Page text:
It's not misspelled, and it's not edible; Raspberry Pi is a small, low cost, single-board computer with a cute name. About the size of a credit card, it originated in the UK with the intention of providing an inexpensive platform for use in schools. There are other small and inexpensive computer packages - but Raspberry Pi seems to have caught folk's imagination, with over a million sold in 60 countries. It has a CPU, RAM, audio and video outputs, and network and USB ports. Hobbyists love it because it's cheap (around $40), and with some tinkering you can do all kinds of stuff with it. What sort of stuff? It's one of those things like Lego - a simple platform that is seemingly only limited by the builder's imagination; there have been media center PCs, home automation systems, automated cat feeders, Nerf dart-shooting robots...you get the idea.
Tuesday, May 21, 2013
Monday, May 20, 2013
Sunday, May 19, 2013
What's the big deal about computer updates, you may ask? Computer software, including the operating system itself (Windows, Mac OS X, Linux) is not perfect, and may be updated rather frequently in an effort to fix problems and to close security holes - the latter probably being the most important reason to update.
Saturday, May 18, 2013
The new Star Trek movie "Star Trek Into Darkness" hits theaters in the US this weekend to favorable reviews and the potential to make a lot of money for Paramount. Star Trek, as a franchise, has been around for almost 50 years now and is the latest in a line of movie "reboots" of popular properties. The movie is the first sequel following the franchise reboot with "Star Trek" (2009). Sequels and reboots seem to almost be the norm these days. The first movie sequel was "Fall of a Nation", the sequel to "Birth of a Nation" way back in 1916 - so it's hardly a new concept. The first numbered sequel appears to have been "The Godfather: Part II" in 1974.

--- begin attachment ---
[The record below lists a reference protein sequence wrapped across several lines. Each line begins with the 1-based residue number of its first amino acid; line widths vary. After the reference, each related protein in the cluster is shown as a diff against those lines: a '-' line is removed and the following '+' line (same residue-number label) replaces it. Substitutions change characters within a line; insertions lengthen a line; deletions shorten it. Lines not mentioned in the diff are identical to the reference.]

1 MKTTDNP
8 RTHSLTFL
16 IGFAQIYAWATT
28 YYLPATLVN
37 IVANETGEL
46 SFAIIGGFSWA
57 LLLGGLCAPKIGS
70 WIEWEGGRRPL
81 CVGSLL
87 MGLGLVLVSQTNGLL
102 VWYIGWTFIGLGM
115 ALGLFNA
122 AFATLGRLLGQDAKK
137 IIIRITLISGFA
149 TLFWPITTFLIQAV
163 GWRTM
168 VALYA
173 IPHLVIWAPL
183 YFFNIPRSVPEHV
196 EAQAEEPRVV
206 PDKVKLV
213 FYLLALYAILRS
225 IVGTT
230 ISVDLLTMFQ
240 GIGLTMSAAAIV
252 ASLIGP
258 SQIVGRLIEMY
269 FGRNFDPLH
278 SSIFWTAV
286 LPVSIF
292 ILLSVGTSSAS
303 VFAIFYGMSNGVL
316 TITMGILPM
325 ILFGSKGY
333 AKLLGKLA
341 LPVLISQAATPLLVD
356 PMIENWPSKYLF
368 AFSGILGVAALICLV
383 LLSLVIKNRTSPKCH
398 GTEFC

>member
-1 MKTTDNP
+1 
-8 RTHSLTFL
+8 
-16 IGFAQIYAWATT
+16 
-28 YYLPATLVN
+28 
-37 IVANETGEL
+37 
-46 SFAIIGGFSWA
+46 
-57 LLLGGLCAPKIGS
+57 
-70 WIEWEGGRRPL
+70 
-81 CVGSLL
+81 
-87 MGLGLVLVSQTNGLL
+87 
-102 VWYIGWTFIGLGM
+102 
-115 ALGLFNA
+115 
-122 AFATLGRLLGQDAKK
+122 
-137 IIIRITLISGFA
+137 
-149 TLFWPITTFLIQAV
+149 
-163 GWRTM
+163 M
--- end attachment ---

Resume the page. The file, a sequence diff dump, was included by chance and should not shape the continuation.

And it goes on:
|The Enterprise looks like it may need to be rebooted itself...|
Friday, May 17, 2013
If you had to explain a computer to a time traveler from the 1800's, what would you tell them? It's interesting to ponder; telling them it's "a typewriter with a TV screen" might sound tempting, but there were no TVs and typewriters were only introduced in the 1860's. The hardware part of a computer is so foreign to people from that era (and indeed to many of us today), that it might be easier to try to give a sense of what a computer can do, rather than what it is. It's a tool, but unlike any tool they might conceive of. It's a camera, a canvass on which to draw or paint, a musical instrument (in fact, many instruments), an abacus, a slide rule, a map and compass, a theater, an opera house, a museum, a library, a meeting place, a school, and so on. Such a fantastic device, and yet it can be made so small as to fit into a purse or jacket pocket - and it does not cost a king's ransom.
How would you describe a computer to the gentlemen below?
|And what, pray tell, is this "Eye-pad" of which you speak?|
Siri - Apple's Digital Virtual Assistant - was a big hit when it launched in 2010. The software allows you to interact with your Apple phone or tablet in a natural way, by speaking questions or commands instead of typing. Google Now is the Android version of Siri, if you like - a similar product that allows you to ask questions of your Android phone or tablet. The natural question that probably pops up is "which is better?", and CNET has a video showing current versions of both products working side by side, so you can get a feel for the experience under the same conditions.
To make it as scientific as possible, both phones were disconnected from their mobile networks and connected to the same Wi-Fi network. With a couple of exceptions, the same question was asked at the exact same moment. And, both are muted so that we weren't distracted by these ladies competing for air time.